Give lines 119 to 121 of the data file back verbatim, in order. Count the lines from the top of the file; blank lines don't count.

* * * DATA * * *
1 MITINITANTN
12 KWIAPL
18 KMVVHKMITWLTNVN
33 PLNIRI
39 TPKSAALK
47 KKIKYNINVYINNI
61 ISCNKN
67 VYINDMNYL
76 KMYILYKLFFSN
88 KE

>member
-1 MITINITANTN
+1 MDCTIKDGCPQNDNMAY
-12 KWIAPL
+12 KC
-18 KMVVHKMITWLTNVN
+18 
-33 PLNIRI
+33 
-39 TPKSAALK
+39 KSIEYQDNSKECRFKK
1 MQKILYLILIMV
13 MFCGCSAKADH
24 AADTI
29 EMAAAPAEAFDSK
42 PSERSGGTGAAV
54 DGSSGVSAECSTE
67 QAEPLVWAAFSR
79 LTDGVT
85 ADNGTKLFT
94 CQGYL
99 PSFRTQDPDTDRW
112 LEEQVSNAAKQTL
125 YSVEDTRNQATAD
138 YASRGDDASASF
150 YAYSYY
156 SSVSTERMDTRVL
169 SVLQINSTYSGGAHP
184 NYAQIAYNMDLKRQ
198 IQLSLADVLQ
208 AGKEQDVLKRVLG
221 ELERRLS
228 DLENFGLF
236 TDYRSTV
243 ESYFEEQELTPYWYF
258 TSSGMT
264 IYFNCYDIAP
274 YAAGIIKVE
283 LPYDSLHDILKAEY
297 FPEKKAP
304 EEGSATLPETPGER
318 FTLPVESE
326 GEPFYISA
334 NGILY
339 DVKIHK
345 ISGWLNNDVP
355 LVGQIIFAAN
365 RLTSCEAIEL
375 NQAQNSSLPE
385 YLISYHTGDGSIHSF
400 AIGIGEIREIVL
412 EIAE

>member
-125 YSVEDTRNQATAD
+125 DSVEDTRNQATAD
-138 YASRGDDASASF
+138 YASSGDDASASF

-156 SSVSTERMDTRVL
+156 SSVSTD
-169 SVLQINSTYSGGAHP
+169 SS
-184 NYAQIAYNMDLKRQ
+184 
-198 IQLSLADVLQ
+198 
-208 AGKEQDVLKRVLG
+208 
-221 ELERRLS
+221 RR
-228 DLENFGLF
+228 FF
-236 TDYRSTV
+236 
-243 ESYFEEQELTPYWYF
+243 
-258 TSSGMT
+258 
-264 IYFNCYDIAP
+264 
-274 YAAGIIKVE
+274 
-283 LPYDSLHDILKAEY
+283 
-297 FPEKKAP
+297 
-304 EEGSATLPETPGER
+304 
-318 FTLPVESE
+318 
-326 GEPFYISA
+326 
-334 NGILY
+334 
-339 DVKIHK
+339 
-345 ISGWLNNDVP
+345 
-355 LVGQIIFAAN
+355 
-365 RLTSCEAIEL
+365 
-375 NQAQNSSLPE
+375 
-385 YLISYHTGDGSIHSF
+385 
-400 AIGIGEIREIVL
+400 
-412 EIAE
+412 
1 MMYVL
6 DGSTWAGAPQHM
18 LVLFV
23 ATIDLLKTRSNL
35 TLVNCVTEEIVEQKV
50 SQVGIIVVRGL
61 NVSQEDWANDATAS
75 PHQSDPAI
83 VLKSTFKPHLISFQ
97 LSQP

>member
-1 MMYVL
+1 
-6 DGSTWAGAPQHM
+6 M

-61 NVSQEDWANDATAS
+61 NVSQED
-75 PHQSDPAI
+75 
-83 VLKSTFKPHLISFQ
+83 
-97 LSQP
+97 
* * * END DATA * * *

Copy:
+412 
1 MMYVL
6 DGSTWAGAPQHM